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Lignite

This soft brown coal is geologically youngest of all coals

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Lignite coal vein in Kentucky.

Lignite coal vein in Kentucky.

Photo (c) Open-File Report 2006-1078 pubs.usgs.gov

Sometimes called “brown coal,” lignite is the lowest quality and most crumbly coal. This softer and geologically “younger” coal sits relatively close to the earth’s surface.

According to the Lignite Energy Council, 13.5 percent of lignite coal is gasified into synthetic natural gas and 7.5 percent goes into production of ammonia-based fertilizers. The balance is used to generate electricity. Because of its high weight relative to its heat content, lignite is typically used in pulverized coal or cyclone-fired electric production power plants close to the mine.

Through a process called coal gasification, lignite can be broken down chemically to create synthetic natural gas that delivers more power and is easier to operate in commercial scale electric generations.

Heating value: Lignite has a heating value of approximately 4,000 to 8,300 Btu per pound.

ASTM D388 - 05 Standard Classification of Coals by Rank

Characteristics: Lignite contains the lowest level of fixed carbon (25 to 35 percent) and highest level of moisture (typically 20 to 40 percent by weight, but can go as high as 60 to 70 percent) of all the coals. Ash varies up to 50 percent by weight. Lignite has low levels of sulfur (less than 1 percent) and ash (approximately 4 percent), but high levels of volatile matter (32 percent and higher by weight) and produces high levels of air pollution emissions.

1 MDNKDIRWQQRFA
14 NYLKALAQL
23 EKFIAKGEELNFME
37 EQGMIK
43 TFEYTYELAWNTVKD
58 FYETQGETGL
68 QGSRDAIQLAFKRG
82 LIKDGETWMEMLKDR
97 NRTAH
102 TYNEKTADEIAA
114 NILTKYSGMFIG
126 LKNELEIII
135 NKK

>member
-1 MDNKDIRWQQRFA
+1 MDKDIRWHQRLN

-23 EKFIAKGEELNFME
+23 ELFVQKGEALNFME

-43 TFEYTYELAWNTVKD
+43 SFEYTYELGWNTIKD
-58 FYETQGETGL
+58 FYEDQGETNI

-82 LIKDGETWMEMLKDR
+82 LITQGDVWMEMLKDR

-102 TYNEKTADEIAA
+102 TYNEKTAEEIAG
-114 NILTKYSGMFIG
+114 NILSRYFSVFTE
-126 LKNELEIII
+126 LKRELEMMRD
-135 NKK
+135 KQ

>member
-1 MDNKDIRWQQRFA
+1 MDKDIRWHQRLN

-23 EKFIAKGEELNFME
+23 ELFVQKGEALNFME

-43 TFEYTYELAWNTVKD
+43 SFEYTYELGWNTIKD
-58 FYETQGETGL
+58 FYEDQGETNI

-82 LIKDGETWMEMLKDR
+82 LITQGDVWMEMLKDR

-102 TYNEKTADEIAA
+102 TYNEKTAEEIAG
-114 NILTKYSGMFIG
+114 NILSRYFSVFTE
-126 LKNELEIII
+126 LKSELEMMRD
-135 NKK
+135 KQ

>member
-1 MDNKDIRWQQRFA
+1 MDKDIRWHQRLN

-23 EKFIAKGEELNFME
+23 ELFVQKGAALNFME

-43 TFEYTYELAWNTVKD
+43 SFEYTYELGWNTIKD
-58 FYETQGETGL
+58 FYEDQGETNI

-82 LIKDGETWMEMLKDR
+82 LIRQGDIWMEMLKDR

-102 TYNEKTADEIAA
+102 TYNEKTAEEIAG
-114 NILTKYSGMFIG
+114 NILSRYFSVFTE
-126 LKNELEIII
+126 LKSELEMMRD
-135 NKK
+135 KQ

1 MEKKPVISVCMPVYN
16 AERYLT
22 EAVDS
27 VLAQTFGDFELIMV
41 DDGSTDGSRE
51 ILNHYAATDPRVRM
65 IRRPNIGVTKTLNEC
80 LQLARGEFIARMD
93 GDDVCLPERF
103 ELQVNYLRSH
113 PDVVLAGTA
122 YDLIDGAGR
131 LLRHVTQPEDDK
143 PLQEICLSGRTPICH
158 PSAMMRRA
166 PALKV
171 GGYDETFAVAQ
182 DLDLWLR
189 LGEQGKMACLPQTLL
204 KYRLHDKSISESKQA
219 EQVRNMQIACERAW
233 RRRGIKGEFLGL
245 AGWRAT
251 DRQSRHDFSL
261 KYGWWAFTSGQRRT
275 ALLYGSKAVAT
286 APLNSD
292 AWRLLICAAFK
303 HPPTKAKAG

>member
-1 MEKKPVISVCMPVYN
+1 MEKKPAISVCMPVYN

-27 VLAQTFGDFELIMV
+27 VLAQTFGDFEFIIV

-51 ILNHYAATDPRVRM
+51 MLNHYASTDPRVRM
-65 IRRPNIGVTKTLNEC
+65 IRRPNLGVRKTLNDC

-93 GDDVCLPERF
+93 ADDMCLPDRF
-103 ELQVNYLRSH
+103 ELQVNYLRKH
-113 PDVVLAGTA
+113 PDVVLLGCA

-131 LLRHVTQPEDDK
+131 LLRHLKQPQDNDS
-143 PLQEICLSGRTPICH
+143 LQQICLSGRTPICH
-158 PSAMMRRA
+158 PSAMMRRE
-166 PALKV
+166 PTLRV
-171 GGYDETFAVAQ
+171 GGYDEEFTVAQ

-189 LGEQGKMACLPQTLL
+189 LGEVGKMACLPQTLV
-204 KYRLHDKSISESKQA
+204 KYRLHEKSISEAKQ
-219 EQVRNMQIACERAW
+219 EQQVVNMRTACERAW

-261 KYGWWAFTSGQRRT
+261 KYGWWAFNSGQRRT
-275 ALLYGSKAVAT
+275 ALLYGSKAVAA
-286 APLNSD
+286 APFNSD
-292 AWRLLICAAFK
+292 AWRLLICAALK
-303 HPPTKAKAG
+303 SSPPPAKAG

Availability: Moderate. Approximately 7 percent of coal mined in the U.S. is lignite.

Location: Found primarily in North Dakota (McLean, Mercer, and Oliver counties) Texas, Mississippi (Kemper county), and to a lesser degree, Montana.

Global Production: According to the World Coal Association, the top ten countries that produce brown coal are (ranked from most to least): Germany, Indonesia, Russia, Turkey, Australia, U.S.A., Greece, Poland, Czech Republic, and Servia. In 2010, Indonesia leaped into second place with the highest growth in coal production of any country.

Despite their small size, Germany and Indonesia both produced more than 160 million tonnes of lignite (brown coal) in 2010. Each produced more than 200 percent, or more than double, the lignite output of any other country in the world.

Additional Notes: Because of its high moisture content, lignite may be dried to reduce moisture content and increase calorific fuel value. The drying process requires energy, but can be used to reduce volatile matter and sulfur as well.

Ranking: Lignite ranks 4th, or last, in heat and carbon content compared with other types of coal, according to ASTM D388 - 05 Standard Classification of Coals by Rank.

Learn about other types of coal

#1 Ranked Coal - Anthracite

#2 Ranked Coal - Bituminous

#3 Ranked Coal - Sub-bituminous

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